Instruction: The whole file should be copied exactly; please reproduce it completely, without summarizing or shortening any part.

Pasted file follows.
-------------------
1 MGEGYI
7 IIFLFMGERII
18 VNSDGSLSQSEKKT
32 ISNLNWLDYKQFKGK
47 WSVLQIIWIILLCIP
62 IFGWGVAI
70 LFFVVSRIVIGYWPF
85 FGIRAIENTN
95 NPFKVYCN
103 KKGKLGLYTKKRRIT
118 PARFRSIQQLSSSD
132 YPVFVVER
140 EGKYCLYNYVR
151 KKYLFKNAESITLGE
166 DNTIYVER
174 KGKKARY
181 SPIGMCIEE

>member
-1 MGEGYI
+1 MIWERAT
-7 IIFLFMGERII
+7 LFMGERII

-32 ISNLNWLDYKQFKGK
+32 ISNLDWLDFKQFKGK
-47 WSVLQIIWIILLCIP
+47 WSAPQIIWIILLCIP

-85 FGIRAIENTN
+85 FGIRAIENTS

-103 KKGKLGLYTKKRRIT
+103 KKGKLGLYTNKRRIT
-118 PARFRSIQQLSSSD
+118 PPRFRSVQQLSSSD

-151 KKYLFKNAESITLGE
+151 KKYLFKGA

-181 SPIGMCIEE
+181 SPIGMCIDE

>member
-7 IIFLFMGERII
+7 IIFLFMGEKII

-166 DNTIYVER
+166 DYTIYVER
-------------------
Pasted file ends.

1 MGEGYI
7 IIFLFMGERII
18 VNSDGSLSQSEKKT
32 ISNLNWLDYKQFKGK
47 WSVLQIIWIILLCIP
62 IFGWGVAI
70 LFFVVSRIVIGYWPF
85 FGIRAIENTN
95 NPFKVYCN
103 KKGKLGLYTKKRRIT
118 PARFRSIQQLSSSD
132 YPVFVVER
140 EGKYCLYNYVR
151 KKYLFKNAESITLGE
166 DNTIYVER
174 KGKKARY
181 SPIGMCIEE

>member
-1 MGEGYI
+1 MIWERAT
-7 IIFLFMGERII
+7 LFMGERII

-32 ISNLNWLDYKQFKGK
+32 ISNLDWLDFKQFKGK
-47 WSVLQIIWIILLCIP
+47 WSAPQIIWIILLCIP

-85 FGIRAIENTN
+85 FGIRAIENTS

-103 KKGKLGLYTKKRRIT
+103 KKGKLGLYTNKRRIT
-118 PARFRSIQQLSSSD
+118 PPRFRSVQQLSSSD

-151 KKYLFKNAESITLGE
+151 KKYLFKGA

-181 SPIGMCIEE
+181 SPIGMCIDE

>member
-7 IIFLFMGERII
+7 IIFLFMGEKII

-166 DNTIYVER
+166 DYTIYVER